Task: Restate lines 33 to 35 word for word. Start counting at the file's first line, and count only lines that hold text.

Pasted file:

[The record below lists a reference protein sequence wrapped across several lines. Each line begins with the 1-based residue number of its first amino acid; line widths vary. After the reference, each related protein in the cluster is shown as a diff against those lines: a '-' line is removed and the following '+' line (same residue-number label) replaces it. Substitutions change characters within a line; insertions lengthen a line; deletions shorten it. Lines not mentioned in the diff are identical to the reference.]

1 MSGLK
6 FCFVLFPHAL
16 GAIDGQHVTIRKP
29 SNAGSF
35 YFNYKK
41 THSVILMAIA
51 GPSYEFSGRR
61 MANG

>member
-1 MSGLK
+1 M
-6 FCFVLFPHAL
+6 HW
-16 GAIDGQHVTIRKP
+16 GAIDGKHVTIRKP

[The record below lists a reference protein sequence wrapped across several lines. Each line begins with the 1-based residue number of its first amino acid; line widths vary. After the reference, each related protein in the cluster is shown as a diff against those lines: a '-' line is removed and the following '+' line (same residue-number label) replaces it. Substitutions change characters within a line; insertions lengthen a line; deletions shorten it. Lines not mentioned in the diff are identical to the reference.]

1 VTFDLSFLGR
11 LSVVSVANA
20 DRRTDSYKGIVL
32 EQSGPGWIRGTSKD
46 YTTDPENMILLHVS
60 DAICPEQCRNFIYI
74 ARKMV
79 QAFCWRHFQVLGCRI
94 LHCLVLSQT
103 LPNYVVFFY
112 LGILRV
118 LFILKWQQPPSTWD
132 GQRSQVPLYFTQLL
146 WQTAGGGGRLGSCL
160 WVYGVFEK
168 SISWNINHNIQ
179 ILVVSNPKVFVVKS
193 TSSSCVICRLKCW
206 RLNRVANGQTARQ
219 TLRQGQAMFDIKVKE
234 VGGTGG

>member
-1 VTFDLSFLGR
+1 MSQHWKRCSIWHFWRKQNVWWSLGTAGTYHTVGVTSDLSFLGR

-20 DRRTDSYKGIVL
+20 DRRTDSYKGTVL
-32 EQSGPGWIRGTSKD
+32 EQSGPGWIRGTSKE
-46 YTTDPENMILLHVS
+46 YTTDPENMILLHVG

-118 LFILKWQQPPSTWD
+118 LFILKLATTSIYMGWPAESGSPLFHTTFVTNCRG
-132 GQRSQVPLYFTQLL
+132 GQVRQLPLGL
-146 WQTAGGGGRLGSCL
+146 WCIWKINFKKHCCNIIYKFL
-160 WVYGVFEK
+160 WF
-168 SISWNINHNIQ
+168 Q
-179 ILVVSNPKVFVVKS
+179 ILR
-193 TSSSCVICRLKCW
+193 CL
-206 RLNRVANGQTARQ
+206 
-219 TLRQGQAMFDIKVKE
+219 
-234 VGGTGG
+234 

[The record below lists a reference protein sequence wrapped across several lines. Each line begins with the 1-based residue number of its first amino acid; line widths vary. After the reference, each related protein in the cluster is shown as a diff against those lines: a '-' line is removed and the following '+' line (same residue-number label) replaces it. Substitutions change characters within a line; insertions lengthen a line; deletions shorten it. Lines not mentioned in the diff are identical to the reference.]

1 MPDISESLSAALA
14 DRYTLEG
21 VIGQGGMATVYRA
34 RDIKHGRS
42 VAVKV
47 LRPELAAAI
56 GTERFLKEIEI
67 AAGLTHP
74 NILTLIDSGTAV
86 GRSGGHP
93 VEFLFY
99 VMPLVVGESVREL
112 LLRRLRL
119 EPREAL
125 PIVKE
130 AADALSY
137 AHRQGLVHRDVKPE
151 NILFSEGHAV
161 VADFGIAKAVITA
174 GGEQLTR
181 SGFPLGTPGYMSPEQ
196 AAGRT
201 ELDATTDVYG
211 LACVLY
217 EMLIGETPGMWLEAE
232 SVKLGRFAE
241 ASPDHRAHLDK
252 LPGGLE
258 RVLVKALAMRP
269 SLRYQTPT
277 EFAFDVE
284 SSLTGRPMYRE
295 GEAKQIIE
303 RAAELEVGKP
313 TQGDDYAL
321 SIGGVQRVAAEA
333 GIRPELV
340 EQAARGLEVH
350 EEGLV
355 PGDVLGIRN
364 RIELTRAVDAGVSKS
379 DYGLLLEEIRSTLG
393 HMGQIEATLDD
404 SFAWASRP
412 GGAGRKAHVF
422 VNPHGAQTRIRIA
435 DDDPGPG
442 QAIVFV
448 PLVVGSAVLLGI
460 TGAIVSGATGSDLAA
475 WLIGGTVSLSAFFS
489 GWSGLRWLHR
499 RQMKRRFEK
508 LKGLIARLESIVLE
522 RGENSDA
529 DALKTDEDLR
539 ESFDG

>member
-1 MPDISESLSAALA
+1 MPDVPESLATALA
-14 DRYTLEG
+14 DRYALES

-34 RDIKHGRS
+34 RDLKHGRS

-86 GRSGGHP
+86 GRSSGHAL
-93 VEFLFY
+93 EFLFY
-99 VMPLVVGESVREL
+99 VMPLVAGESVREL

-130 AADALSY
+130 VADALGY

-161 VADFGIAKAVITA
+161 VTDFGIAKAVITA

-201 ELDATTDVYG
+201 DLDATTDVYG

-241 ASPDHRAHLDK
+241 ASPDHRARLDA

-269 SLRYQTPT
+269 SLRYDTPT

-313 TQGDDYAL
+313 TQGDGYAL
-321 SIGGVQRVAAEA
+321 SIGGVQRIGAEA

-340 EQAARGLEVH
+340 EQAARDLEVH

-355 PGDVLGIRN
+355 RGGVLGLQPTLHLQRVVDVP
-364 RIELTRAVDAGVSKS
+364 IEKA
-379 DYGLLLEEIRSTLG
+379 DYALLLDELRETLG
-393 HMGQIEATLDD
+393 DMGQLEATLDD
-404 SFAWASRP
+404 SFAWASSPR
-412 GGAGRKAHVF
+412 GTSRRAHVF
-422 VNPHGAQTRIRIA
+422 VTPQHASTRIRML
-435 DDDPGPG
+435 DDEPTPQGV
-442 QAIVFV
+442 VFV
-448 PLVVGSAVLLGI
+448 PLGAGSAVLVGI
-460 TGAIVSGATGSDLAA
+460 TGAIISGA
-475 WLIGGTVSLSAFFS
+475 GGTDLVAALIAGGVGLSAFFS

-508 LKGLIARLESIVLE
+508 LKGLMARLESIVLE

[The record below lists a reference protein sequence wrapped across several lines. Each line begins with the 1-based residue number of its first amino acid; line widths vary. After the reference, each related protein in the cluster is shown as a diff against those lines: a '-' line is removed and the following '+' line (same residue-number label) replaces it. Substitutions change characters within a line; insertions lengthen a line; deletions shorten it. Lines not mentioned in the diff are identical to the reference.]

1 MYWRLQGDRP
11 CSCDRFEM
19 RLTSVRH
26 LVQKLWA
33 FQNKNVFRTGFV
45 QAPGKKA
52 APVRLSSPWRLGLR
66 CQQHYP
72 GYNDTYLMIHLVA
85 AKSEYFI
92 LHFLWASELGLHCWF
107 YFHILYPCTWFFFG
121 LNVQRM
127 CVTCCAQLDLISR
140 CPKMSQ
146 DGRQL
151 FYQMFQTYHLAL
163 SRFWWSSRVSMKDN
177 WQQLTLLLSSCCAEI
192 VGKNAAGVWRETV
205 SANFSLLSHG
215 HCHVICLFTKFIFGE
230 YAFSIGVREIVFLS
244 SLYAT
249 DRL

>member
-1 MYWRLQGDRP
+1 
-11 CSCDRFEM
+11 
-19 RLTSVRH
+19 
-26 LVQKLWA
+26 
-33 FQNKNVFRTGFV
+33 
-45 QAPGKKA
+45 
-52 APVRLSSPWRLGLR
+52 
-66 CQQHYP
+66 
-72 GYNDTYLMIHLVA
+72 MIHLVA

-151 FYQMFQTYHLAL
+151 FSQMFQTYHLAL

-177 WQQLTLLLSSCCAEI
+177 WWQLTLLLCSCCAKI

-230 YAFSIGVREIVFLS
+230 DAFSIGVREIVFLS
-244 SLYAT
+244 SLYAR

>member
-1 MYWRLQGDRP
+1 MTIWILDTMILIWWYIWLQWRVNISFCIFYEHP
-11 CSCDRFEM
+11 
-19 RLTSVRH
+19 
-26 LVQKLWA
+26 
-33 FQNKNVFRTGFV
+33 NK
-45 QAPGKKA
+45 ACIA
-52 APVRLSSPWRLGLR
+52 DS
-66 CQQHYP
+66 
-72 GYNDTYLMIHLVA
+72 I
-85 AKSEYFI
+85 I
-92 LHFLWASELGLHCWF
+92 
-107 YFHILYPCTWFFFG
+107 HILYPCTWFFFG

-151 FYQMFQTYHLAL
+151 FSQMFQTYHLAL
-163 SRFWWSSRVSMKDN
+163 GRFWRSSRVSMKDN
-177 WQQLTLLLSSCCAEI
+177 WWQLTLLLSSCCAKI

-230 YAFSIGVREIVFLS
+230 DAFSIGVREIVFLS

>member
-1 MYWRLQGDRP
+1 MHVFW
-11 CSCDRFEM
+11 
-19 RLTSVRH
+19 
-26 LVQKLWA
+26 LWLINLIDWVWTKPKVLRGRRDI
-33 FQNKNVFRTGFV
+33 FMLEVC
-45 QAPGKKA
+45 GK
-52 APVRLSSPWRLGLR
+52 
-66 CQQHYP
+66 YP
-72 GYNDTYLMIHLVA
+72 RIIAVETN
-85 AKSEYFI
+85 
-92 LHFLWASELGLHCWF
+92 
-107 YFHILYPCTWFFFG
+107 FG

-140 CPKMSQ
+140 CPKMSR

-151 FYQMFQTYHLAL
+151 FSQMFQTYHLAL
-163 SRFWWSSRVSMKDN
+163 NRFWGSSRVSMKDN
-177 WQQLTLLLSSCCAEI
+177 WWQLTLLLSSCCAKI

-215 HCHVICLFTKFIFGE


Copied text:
168 SISWNINHNIQ
179 ILVVSNPKVFVVKS
193 TSSSCVICRLKCW